Wednesday, May 02, 2007

Why do we like sports?

The recent death of Cardinal pitcher Josh Hancock has caused me to think about my emotional connection to sports, which are essentially games played by people I don't know but somehow feel I do. Two sports bloggers expressed what I was feeling much more eloquently than I could and I highly recommend them to you. They are "R.I.P., Josh Hancock," at deadspin.com for April 30, 2007 (http://deadspin.com/sports/josh-hancock/rip-josh-hancock-256275.php), written by Will Leitch, and "On Perspective," on vivaelbirdos.com for April 30, 2007, by Larry Boros.

For happier reasons we like sports, I turn to my son Nick Renkoski who actually took the time to answer my posted question when I was wondering why no one asks men why they like sports. Here's his post, largely unedited.

In April of 2003 a 13-year-old girl forgot the words to “The Star Spangled Banner” on national television. It was Game Four of the NBA playoffs against the Portland Trailblazers and Dallas Mavericks. Little Natalie Gilbert, chosen by fans to sing the song falters around the "twilight's last gleaming" part. This has happened before and it's always embarrassing. Usually the mortified melodist simply treads through it, alone and forlorn, while players and coaches watch on stone-faced. And this appeared to be the case this time, until Mo Cheeks walked over to Gilbert, took her under her arm and began singing with her.

Gilbert regains her confidence and gets back on track, and most stunningly of all the entire arena begins singing as well. After "the home of the brave," Gilbert and Cheeks, who have probably never met before, exchange a hug. This is the kind of moment that can only occur in sports. Sports present us with the unexpected with such frequency it’s amazing that ESPN prognosticators can even keep a job. Usually these stirring cases of unpredictability come in the form of an upset victory or a rousing comeback, but sometimes, every so often if you pay enough attention, sports has the capacity to remind us that it doesn't matter what Stephen A. Smith or Peter Gammons say is going to happen, it doesn't matter what the Vegas odds are, or it doesn't even matter if the Trailblazers beat the Mavericks tonight, because there are things like class and helping those in need, and selflessness that are more important. Sports reminds us of that.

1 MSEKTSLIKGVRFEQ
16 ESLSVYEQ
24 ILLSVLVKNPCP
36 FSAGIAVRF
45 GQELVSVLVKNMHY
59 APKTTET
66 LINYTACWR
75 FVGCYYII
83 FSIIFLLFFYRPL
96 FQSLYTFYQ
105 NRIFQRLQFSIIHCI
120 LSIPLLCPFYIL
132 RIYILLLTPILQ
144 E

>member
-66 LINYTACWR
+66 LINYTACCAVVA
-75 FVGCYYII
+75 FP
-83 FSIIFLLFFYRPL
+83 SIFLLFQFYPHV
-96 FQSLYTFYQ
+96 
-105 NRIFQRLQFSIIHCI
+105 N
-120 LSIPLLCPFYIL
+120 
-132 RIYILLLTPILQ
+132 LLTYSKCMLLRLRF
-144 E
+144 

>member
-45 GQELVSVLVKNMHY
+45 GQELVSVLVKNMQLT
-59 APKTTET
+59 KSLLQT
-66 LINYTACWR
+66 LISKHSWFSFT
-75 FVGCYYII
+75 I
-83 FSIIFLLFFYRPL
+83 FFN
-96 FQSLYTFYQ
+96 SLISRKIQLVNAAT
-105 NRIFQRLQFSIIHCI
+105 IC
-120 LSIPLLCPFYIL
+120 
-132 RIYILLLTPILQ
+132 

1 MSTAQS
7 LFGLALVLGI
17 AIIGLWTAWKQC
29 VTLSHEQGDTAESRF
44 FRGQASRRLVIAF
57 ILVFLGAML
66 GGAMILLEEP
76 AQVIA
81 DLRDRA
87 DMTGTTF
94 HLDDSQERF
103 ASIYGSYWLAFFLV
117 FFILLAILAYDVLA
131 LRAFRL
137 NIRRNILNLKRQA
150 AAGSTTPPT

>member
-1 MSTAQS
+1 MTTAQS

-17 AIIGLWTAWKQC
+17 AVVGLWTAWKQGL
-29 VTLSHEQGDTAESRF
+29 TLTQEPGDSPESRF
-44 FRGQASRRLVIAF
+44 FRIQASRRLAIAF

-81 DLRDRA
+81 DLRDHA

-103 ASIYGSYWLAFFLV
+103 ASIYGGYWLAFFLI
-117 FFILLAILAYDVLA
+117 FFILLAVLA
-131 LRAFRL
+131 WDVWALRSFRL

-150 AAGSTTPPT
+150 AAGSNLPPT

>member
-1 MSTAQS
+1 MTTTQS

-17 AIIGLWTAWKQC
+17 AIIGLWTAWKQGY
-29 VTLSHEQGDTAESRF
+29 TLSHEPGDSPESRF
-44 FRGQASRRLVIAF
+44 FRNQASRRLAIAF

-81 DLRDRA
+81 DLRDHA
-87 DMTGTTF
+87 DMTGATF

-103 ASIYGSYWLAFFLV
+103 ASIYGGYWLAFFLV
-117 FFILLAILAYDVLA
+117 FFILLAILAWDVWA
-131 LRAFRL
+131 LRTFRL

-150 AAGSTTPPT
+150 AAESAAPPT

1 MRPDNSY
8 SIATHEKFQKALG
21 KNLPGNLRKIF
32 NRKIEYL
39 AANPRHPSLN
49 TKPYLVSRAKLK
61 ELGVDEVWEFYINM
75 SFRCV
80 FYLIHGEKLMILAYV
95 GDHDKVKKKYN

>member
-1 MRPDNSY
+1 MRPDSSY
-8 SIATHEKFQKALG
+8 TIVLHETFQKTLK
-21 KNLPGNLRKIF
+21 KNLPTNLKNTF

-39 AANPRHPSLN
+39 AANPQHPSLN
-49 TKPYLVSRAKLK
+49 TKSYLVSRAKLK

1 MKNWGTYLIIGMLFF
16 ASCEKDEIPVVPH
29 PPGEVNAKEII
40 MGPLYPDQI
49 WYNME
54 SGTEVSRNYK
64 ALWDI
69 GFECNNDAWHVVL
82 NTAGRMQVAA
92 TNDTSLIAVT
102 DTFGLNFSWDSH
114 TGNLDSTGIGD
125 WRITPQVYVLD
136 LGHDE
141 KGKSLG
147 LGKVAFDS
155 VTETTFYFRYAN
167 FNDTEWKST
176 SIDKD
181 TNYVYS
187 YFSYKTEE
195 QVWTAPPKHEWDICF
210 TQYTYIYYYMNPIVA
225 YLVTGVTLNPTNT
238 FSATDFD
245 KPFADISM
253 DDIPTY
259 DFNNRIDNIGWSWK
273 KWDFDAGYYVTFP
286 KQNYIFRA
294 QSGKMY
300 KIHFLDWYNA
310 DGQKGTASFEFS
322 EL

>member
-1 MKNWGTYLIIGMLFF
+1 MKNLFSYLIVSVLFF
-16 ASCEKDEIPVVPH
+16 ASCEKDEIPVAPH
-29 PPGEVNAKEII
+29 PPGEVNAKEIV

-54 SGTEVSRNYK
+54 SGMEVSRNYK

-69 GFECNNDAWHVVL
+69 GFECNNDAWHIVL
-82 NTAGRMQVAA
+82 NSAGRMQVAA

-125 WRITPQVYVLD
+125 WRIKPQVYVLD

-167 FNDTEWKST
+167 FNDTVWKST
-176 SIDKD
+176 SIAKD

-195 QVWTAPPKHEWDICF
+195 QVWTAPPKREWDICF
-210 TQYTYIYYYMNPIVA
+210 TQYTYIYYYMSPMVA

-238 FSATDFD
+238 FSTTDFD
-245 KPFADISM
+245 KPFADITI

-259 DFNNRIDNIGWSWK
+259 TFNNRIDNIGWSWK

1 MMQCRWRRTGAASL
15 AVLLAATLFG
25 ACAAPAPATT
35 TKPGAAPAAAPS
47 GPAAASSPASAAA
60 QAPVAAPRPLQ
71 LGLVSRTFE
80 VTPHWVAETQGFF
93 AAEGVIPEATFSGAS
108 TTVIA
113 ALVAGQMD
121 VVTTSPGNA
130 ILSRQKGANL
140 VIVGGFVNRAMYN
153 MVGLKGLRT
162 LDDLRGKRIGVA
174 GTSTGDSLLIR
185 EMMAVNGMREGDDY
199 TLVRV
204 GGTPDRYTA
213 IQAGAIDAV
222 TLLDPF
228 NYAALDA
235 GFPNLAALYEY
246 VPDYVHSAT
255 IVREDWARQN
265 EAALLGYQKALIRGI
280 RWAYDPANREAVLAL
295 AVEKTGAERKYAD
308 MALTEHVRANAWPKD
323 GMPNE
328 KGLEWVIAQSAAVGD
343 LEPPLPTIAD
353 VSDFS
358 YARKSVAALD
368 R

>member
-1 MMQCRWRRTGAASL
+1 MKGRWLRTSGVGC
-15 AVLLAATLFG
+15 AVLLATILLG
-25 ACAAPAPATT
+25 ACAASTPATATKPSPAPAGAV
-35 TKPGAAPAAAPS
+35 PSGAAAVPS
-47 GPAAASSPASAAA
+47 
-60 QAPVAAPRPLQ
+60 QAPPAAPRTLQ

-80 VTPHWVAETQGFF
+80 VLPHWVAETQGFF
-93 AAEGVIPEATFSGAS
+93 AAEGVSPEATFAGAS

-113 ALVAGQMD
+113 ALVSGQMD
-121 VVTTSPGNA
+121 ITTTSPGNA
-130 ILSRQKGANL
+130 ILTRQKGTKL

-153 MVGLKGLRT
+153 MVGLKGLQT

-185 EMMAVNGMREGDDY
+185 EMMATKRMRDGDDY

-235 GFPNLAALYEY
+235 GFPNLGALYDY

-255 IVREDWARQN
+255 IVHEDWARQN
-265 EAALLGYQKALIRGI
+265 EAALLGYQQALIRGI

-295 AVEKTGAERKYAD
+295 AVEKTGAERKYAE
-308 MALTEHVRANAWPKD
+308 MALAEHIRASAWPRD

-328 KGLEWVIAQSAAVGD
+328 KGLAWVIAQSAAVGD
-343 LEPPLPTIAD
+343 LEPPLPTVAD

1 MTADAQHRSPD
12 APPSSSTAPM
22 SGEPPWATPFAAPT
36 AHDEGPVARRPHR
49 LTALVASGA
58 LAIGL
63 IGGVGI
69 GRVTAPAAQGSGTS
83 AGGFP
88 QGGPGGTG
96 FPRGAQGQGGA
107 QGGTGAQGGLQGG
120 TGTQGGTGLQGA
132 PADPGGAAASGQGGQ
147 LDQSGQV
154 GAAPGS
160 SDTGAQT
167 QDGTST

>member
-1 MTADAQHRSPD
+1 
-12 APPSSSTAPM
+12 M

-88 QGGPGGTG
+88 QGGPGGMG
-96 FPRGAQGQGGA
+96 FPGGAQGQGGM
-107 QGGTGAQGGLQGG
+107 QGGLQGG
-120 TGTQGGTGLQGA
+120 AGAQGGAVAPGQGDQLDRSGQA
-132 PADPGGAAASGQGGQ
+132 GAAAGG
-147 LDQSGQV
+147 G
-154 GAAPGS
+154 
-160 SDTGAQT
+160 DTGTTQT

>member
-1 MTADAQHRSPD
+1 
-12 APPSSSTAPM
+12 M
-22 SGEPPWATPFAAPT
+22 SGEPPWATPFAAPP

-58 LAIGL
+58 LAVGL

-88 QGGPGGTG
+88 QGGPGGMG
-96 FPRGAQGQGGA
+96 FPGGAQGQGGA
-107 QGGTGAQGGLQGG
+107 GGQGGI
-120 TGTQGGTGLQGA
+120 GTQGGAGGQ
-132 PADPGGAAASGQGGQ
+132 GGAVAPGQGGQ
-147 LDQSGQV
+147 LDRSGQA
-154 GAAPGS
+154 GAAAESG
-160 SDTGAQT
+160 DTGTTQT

And then there are the games.

We watch on the promise that we might see something we've never seen before, and sports delivers this just often enough to keep us satisfied. We watch to the last minute because of Doug Flutie and Kirk Gibson and Christian Laettner. We watch because they provide the same twists and subplots as our favorite TV shows, but sports can create the emotion in the characters and extract the elation or despair out of us that a soap opera or sitcom can only dream of.

We watch because we've created heroes and villains already, and we must hold faith that the hero will win out. We watch because we must believe that things like will, drive, and determination mean something. We watch because for once we can see issues being resolved on an equal playing field. The size of the basket is the same on both ends, every team gets 27 outs to win the game, the same rules apply for both teams. We watch because we think they're fair, when in the case of Curt Flood, Jack Trice, Katie Hnida, Len Bias, and Josh Gibson they aren't.

We watch because we believe that the good outweighs things coming out of Barry Bonds' locker, the underground history of Maple Leaf Gardens, anything Mike Tyson has ever said, or the ultimate story--double homicide in Brentwood. We watch because once there was a young man from Kentucky with a devastating left hook who used sports as a soapbox for social change. We watch sports because occasionally we see men and women exert all the strength and grace the human body can produce for no other reason than the joy that it can be done.

1 Comments:

Blogger Liz said...

beautifully written.

1:32 AM  

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